The legalization of cannabis
Cannabis, also referred to as marijuana or pot, has been legalized in Canada since October 17, 2018. This means that adults, within the confines of specific amounts, can freely and openly enjoy the use of marijuana for recreational purposes.
Can you drive and smoke pot?
Despite the use of pot being legalized, it is still an illegal act to drive while under the influence of marijuana. Tetrahydrocannabinol (THC) is the main mind-altering ingredient found in the cannabis plant. The Criminal Code of Canada, specifically sections related to impaired driving, states that persons who have a blood drug concentration of 2 nanograms or more of THC in their system while driving, would be breaking the law. If someone is a novice or young driver (21 years or young), the law has zero tolerance for the presence of marijuana or any other drug or alcohol in the system.
If the THC levels are high, or if there are even minimal THC levels in the system of a novice or young driver upon testing, then charges may be applied for impaired driving. The higher the concentration of THC in your system, the higher the penalty will be, especially if alcohol consumption is involved.
How do police test for cannabis use in drivers?
Currently, police officers are able to use saliva drug testing on the spot to help determine if a driver has THC in his or her system. Standardized Field Sobriety Tests (various body and eye coordination activities) are also used to determine if a driver is impaired. If a driver fails the roadside tests, he or she will be taken to a police station to be further assessed and tested by specially trained police officers, known as Drug Recognition Experts. These additional tests can be done using blood, urine or oral fluid samples.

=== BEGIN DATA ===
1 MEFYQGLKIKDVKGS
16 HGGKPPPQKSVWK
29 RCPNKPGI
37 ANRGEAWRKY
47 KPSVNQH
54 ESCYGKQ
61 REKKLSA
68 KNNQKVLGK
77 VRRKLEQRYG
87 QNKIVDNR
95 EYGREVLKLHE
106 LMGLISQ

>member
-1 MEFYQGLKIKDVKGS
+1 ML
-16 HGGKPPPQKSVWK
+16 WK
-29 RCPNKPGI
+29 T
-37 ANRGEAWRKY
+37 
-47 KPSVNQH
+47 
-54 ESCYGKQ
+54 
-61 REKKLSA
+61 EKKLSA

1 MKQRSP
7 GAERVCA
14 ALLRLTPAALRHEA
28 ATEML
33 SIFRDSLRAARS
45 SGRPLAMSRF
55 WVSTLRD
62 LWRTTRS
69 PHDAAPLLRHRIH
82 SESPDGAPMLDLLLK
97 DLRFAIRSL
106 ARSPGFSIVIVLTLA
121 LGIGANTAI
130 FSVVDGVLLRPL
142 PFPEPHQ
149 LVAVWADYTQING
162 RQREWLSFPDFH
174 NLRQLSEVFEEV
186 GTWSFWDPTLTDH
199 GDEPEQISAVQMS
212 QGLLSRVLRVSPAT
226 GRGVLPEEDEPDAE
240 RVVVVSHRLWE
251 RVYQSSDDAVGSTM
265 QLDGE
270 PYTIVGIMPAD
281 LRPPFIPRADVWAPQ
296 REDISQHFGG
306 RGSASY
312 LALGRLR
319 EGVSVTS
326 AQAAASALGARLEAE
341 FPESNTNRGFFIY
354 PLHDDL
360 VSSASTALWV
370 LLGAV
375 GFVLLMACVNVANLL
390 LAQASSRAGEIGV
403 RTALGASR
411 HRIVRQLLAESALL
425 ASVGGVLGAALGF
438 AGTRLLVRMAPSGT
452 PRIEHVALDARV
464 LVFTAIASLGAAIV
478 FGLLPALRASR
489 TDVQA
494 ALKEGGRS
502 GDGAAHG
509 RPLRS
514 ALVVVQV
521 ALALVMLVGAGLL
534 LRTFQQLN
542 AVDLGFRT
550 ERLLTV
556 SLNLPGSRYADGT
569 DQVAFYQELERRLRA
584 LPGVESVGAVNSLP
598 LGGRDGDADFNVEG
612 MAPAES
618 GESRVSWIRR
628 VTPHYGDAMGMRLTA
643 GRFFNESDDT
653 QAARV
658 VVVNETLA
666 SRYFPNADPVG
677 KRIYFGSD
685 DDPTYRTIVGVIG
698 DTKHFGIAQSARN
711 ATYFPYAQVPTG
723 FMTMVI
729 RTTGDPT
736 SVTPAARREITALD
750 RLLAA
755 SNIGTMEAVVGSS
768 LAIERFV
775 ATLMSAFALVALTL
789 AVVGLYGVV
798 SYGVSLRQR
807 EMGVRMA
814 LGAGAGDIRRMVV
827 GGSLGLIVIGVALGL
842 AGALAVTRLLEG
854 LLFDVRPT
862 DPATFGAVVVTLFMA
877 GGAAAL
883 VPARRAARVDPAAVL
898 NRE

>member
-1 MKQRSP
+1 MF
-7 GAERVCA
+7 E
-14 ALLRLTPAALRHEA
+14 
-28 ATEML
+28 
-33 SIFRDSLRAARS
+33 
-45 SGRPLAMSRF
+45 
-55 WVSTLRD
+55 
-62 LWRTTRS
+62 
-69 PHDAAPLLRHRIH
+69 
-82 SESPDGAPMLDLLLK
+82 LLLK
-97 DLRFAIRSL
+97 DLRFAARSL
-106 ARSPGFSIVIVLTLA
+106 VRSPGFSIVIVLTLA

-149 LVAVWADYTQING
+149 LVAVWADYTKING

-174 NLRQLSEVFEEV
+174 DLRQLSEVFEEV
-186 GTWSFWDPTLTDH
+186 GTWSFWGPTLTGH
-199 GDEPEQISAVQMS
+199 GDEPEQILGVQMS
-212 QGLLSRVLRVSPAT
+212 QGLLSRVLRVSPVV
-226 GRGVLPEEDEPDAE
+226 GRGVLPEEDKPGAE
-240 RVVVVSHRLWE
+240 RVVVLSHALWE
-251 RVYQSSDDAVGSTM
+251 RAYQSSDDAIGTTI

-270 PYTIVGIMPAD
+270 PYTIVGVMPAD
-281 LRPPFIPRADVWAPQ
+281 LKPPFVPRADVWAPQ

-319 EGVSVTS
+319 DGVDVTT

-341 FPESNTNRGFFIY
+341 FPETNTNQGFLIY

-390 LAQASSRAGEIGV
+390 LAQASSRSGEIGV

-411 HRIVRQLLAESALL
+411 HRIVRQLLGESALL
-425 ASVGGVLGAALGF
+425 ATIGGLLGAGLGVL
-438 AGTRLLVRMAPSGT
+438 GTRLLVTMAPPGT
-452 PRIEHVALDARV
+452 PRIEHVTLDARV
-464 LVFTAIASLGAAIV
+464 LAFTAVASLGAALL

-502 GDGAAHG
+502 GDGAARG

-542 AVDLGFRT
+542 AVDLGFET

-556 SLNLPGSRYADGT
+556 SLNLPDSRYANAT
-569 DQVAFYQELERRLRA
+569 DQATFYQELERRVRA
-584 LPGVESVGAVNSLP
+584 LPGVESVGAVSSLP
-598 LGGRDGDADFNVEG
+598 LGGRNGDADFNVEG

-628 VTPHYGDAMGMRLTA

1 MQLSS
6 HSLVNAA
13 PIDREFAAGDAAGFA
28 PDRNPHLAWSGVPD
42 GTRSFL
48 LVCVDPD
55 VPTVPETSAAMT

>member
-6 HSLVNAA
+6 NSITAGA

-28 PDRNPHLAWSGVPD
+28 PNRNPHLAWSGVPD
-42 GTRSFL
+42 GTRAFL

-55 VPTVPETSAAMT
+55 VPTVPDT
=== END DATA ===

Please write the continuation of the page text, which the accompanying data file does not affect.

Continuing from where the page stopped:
How long after consuming cannabis should you drive?
There is no definite time span as to how long after consuming marijuana (pot) one should wait to operate a motor vehicle, as everyone’s body will respond differently after using the drug. The level of THC in a person’s bloodstream will depend on the strain of marijuana, the way in which it is consumed and how frequently it is used. Research has shown that cannabis can remain in a person’s bloodstream from anywhere between 72 hours to 30 days after being used. This means that even though one may not feel any effects of the drug, it may still be present in the system and may be detected if a test is done.
Consequences of using cannabis and driving
Several consequences can be administered for drug-affected driving. Penalty points can be added to your driver’s licence, your licence may be suspended, fines may be charged, and your insurance premiums may go up. If you are a repeat offender, then you may end up in jail.
Err on the side of caution
If you do choose to consume cannabis for recreational purposes, it is best to consider a designated driver, cab or rideshare options for your safety and to avoid breaking the law.
What should you do if you were injured in an accident caused by a marijuana-impaired driver?
If you were injured in an accident that was caused by a driver you suspect was under the influence of marijuana, you should report the accident to the police immediately so that they can conduct the necessary tests.
The police report, with the drug test results, will prove helpful when filing a personal injury claim.
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